Applying New Jersey law relevant to the question, the Court concluded that rents are real property, and that, consequently, the acceptance by the mortgagee here of an assignment of rents as additional security, did not disqualify it from Section 1322(b)’s protections. With respect to the funds held in escrow, the Court described these as "simply not akin to property whose value is applied by mortgagees in the event of default to pay down the outstanding debt." Further in the Court’s view, once funds are deposited into escrow, the mortgagor has no further interest in them under New Jersey law, such that a grant of a security interest in such funds is “meaningless and [as a matter of law] conveyed essentially no interest at all."
Reporter’s Comment 1: This case appears correctly decided given the characterization, under applicable state law, of “rents” as realty, and escrowed funds as no longer property of the debtor that can be subjected to a security interest. Whether every state would characterize the property in question the same way as New Jersey apparently does is a matter for mortgagees to consider in “localizing” their forms of mortgage.
Mortgagees are additionally wise to heed the Court’s words of warning respecting the ease with which the anti-modification protections may be lost by inadvertently including collateral that is not “real property” under applicable state law.
Reporter’s Comment 2: Query whether, as the Third Circuit suggests, mortgage lenders view funds held in escrow as not akin to property to which recourse would be expected in the event of a default.
Editor’s Comment: The editor hates cram downs as much as the next real estate lawyer, but how can we conclude that there is no interest of the debtor in tax and insurance escrows? If the escrowed money earns interest (as required in some states) or if it otherwise contains a surplus after taxes and insurance are paid - such as when estimated tax or insurance premiums prove too high - isn’t this the mortgagor’s money? If, when such surplus arises, the mortgagor is otherwise in default on the mortgage, does the mortgagee expect to be able to apply such surplus as security? That would appear to be the probable intent of the security language.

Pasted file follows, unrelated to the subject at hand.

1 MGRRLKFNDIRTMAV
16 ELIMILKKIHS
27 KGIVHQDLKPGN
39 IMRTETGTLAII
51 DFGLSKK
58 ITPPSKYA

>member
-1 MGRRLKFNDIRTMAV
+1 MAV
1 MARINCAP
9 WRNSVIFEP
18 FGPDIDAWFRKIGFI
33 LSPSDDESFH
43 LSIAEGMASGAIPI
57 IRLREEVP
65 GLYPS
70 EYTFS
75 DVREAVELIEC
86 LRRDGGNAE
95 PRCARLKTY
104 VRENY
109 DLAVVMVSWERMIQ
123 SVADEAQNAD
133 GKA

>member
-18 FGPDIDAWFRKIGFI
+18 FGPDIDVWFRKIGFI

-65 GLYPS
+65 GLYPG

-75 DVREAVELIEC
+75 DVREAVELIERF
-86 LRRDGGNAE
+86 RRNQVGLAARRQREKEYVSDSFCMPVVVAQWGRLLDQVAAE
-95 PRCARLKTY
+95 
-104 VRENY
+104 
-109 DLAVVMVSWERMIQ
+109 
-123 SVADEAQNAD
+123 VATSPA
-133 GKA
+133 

The opinion repudiates earlier decisions that hold that a merely “incidental” security interest in personal property will not disqualify the anti-modification protection. It says that if there is any security interest in personal property, the protection is lost.
The mortgage said that the tax and insurance monies were “pledged as additional security for the sums secured by this mortgage.” The court seems to have completely overlooked the possibility that these funds might contain monies that are not necessary to pay taxes and insurance. But the mortgagee clearly did not overlook that possibility, and sought to reach these funds as additional security. The next lender may not be so lucky as the lender here.
If lenders are interested in drafting a “modification proof” mortgage, they ought to be restricting their interest in these escrowed funds to the right to apply them for the dedicated purpose of paying taxes and insurance. The reasoning of the Third Circuit will not otherwise protect them.